Hiring a new team member can be a nerve-wracking experience. There can be a lot of pressure to find the right candidate. How do you determine which applicant will be the right fit for your company, with the right combination of technical and interpersonal skills? If you’re looking to hire a new technical employee, there’s a few common mistakes that you can avoid. Follow through with these tips to make the most of the interview process.
It’s well known that there is a skills shortage in the IT industry, in the UK and around the world. In May 2017, IT sector job vacancies increased by almost 22%. This shortage doesn’t just impact the growth potential of a company, but it influences other factors as well. A 2016 report “revealed that 77% of UK chief information officers (CIOs) believed the security threat would grow because of a shortage of talent”. Identifying a skills shortage as a security risk should be one more reason to treat your applicants as a valuable resource.
Traditional interviewing methods don’t work
It’s a bold claim, but we think it’s true. The old trial-by-whiteboard interrogation is rarely a true reflection of regular working conditions. Think of it like this: will your new team member be expected to think on the spot, without resources, while under pressure, in front of a crowd? If not, then you’re testing your applicants under conditions that give little insight into their regular performance.
Standardise the interviewing process
Ensure that the interviewing panel is on the same page about what qualities you’re looking for in a candidate. Create questions that aim to elucidate those qualities.
To assess all applicants fairly, it’s prudent to distribute a list of questions that will be asked to each interviewer. Make sure each applicant is asked every question. Follow-up questions that explore their answers in greater detail help to draw out any additional information.
Some workplaces have a list of keywords next to each question, to highlight preferred answers from candidates. Conversely, unfocused questioning can leave an interviewing team with more questions than answers.
It’s about attitude as much as skills
Without a doubt, a new IT employee needs to deliver the right level of technical competence. The trick is not to focus solely on these skills during the interviewing process. There is a lot more to thriving in a workplace than the coding aspect alone, for example.
Use the following questions as a guide to help you understand your applicant’s reasons for applying for the role. It can reveal a lot about how the person works, so you can determine if they are the right fit for your team and will adapt well to your business culture.
Questions to ask in a technical interview
Try including some or all of these questions in your interview process, so you can learn more about the applicant’s experience and attitudes. A bonus tip: make sure you’re familiar with the content of your website so you can see if the candidates have done their research, and if what they are offering is in line with what you’re promoting.
Do you write code outside of work? Do you follow the latest cyber-security news and guidance?
This can indicate if the candidate really loves to code, has an interest in cyber-security or other relevant interests and follows it up as a passion outside of their current job. It also can show if they are willing to invest time in studying recent updates and techniques.
Motivated IT professionals who invest in their own development and skills are more likely to adapt when company-wide changes need to occur.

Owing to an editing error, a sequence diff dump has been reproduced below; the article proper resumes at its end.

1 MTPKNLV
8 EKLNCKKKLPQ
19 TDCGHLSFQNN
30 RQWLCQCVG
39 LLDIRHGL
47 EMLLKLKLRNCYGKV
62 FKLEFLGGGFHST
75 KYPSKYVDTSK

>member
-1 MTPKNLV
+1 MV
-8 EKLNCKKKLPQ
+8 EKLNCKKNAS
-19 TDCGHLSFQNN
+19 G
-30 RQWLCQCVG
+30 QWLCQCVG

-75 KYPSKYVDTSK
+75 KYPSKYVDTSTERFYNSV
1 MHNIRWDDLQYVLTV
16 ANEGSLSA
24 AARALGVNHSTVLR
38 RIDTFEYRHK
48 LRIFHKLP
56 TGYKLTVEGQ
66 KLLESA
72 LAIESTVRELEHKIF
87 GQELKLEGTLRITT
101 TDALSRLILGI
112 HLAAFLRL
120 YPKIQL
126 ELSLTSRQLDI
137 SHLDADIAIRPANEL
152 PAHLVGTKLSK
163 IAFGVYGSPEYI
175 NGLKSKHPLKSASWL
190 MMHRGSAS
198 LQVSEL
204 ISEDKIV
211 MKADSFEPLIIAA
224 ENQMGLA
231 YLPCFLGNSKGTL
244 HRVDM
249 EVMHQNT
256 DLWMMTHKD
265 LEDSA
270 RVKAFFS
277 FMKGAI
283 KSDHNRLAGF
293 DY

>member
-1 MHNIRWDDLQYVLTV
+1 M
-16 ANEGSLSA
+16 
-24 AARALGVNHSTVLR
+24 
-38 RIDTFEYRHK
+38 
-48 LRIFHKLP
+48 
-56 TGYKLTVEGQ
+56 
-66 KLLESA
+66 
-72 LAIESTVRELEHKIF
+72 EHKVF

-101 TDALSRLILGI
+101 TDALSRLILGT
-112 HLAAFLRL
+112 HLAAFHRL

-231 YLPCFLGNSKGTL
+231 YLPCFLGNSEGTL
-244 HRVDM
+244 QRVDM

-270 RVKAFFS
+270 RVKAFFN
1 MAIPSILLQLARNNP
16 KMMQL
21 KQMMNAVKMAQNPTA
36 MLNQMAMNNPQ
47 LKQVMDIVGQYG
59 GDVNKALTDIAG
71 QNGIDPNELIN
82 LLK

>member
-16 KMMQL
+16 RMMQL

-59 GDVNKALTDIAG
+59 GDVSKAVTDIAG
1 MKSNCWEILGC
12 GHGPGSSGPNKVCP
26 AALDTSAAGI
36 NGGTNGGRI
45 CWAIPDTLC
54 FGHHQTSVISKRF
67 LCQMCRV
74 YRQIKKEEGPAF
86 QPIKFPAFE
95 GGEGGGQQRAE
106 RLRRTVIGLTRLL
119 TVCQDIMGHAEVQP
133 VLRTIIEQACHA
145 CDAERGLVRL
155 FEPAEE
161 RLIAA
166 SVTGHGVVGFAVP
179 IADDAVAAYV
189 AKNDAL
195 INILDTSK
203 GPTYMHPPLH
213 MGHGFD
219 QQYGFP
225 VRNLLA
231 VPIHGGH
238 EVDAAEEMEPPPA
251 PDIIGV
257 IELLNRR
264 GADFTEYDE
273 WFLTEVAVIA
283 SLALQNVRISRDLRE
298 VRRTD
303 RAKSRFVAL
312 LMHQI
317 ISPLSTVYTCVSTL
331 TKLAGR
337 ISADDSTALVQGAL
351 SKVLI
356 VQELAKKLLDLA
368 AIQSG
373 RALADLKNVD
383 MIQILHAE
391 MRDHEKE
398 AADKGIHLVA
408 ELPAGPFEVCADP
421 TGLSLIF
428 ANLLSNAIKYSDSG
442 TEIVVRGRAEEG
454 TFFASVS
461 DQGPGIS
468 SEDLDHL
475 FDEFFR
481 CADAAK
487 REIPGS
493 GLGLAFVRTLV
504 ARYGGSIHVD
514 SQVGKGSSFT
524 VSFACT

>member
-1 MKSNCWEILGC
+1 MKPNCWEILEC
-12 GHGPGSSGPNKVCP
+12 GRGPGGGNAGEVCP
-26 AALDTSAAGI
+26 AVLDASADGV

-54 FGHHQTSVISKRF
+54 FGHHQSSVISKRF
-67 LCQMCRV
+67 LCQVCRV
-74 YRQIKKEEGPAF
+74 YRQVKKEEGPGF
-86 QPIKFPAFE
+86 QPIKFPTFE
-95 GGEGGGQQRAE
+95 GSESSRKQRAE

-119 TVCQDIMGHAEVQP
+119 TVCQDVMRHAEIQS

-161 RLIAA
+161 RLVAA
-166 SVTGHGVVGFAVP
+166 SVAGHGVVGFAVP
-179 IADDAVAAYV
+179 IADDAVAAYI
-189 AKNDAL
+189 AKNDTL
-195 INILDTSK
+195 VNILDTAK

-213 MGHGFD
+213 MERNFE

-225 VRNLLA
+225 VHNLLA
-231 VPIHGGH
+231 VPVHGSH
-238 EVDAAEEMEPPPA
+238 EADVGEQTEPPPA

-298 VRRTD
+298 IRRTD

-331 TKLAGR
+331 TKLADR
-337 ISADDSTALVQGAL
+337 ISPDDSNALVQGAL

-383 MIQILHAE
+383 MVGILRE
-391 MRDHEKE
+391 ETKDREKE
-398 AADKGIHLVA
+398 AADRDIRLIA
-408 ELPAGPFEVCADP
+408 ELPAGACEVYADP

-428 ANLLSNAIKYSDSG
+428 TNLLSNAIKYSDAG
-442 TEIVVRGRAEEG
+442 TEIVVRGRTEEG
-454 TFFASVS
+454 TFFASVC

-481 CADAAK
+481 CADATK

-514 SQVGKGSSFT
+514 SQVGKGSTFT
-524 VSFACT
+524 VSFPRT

What place does quality assurance and new learning have in your current role?
Old attitudes about not testing, proving and justifying work outside of the IT department are becoming outdated and irrelevant to the workplace. Teams are becoming cross-functional and employees are often needed to provide skills and value across a number of areas. Refusing to test or refusing to learn are both red flags.
What work are you aiming to be doing in 5 years?
This question is a great one for probing employee motivations and intentions. It’s common for people to change jobs every 5 years or less, so if you want to retain the talent, it’s a good idea to know what they are looking for.
Chase down their motivations: are they looking for larger remuneration or additional challenges? Do they aspire to be leading a team? The more you know about what they want the better you’ll know if you can provide it, and if it’s worth the time for both parties.
What’s the best and worst software or hardware project you’ve been part of?
This is a parallel to the old strength and weakness question. Use it to get a glimpse of their successes, but also listen carefully to how they discuss the worst projects.
Are they focussed on the team environment, or poor expectations, or bad team fit, for example? It’s ok, we’ve all been there – it’s the attitude to the problem and how they see the role they played that’s revealing.
You might be looking for people who take responsibility for mistakes, seek clarification or whichever skill set or attitude you think will complement the team.
The final tip to remember is this: keep the selection process streamlined. If you create a slow or convoluted process, some applicants may decide to walk away rather than jump through hoops.
Remember that there is high demand and potential employees can afford to be selective. An interview should be an opportunity for both parties to see if they are a good fit for each other. Strategic questions can help you find the candidate who fits the bill.
About Mustard IT, your cyber-security partner
Mustard IT provide the design, build, installation and maintenance of secure IT servers and networks. Our trusted team are experienced and able to explain complex issues to you in a language you’ll understand. Contact us today to find out how we can help you.